A new survey has shown that many people in the UK who originate from the Indian sub-continent and who suffer from diabetes are being secretive about their condition, potentially causing them greater harm.
The study of more than 3,700 diabetics by the charity Diabetes UK showed that 41 per cent of Asian people had kept their condition a secret, as compared with 33 per cent of white people. There are concerns that this approach to their health could put them at further risk and cause emotional distress, especially as previous studies have shown that have a significantly higher likelihood of developing type 2 diabetes than the white population in the UK.
It was also found that keeping quiet about their diabetes had a bigger effect on Asian people, with 46 per cent saying it had impacted on how they manage their condition, as compared to 27 per cent of white people. In addition, up to 37 per cent of Asian people claimed this had affected their physical or emotional health, as compared to 22 per cent of white people .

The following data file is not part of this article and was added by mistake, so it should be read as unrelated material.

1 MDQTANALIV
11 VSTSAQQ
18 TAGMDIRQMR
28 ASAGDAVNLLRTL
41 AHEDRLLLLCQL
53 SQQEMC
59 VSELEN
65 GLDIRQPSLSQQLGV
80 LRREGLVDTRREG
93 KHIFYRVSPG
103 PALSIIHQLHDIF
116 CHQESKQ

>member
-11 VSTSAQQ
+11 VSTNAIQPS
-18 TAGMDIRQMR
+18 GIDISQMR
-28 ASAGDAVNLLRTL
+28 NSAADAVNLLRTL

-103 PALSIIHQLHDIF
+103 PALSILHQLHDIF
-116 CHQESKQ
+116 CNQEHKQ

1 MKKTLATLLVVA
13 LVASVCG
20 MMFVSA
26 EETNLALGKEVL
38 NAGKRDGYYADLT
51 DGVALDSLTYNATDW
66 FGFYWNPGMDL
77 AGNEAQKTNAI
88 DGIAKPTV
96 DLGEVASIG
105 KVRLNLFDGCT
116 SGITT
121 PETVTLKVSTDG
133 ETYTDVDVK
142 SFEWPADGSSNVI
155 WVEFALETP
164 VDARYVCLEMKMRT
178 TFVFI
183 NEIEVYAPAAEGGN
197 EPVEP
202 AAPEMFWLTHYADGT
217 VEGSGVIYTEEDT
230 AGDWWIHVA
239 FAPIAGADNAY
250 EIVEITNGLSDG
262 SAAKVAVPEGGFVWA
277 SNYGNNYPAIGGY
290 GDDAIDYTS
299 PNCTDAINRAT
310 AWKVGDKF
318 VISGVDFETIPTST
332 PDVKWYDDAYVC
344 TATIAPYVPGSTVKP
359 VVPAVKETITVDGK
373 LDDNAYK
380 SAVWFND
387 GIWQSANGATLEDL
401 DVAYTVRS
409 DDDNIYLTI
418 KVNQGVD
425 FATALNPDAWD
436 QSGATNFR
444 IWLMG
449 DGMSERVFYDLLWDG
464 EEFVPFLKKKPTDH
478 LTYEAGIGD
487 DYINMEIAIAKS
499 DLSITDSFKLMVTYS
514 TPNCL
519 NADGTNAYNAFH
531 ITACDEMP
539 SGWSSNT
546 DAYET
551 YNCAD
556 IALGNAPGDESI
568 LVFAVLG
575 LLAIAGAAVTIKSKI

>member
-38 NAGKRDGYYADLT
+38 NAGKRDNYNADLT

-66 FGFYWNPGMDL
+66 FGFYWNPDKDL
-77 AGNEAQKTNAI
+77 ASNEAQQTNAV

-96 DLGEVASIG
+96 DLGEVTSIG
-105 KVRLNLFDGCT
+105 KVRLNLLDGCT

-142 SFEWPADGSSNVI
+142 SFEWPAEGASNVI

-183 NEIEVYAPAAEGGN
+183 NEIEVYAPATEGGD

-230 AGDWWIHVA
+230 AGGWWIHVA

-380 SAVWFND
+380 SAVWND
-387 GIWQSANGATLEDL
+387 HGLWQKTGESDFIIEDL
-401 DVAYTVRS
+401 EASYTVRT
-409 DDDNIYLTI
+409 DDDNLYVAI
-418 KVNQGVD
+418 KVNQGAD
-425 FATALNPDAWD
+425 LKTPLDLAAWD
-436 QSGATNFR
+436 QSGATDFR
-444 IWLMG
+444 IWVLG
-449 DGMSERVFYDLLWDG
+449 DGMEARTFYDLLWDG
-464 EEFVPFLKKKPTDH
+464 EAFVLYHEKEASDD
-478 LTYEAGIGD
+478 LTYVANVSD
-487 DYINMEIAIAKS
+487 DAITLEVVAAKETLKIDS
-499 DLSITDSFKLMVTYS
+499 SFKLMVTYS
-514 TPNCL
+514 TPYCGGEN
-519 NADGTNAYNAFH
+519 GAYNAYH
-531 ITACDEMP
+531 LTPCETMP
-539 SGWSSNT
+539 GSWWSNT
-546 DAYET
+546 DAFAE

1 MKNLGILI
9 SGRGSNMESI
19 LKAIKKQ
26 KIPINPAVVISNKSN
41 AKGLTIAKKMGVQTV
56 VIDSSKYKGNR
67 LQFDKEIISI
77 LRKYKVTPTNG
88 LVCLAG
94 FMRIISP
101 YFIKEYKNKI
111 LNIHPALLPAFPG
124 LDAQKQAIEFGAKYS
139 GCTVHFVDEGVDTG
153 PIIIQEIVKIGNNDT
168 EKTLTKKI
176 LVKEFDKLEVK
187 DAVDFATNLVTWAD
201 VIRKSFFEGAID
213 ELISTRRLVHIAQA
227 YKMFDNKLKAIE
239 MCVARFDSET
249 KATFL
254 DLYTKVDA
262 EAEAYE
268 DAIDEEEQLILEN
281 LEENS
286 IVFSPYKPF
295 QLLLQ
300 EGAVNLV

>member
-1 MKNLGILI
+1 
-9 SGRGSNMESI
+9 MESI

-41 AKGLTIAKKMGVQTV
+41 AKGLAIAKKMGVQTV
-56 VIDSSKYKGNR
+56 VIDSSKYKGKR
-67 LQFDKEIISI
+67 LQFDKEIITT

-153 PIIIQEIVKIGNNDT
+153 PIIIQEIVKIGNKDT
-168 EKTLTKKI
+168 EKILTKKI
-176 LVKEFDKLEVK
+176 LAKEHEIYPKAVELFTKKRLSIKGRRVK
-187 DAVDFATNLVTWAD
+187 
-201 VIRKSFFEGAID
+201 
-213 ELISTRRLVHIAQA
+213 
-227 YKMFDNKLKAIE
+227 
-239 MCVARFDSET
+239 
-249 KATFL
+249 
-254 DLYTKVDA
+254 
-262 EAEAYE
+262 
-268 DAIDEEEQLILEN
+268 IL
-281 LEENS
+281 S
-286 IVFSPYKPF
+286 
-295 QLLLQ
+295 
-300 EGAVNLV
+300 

The survey also showed that 29 per cent of Asian people had stayed quiet about their diabetes because they didn’t want to feel different, while 19 per cent did so because they were afraid of discrimination or bullying .
Barbara Young, chief executive at Diabetes UK, commented "We have to ask why so many Asian people with diabetes keep it a secret. Learning to live with and managing diabetes is challenging enough without the physical and psychological impact of such a burden."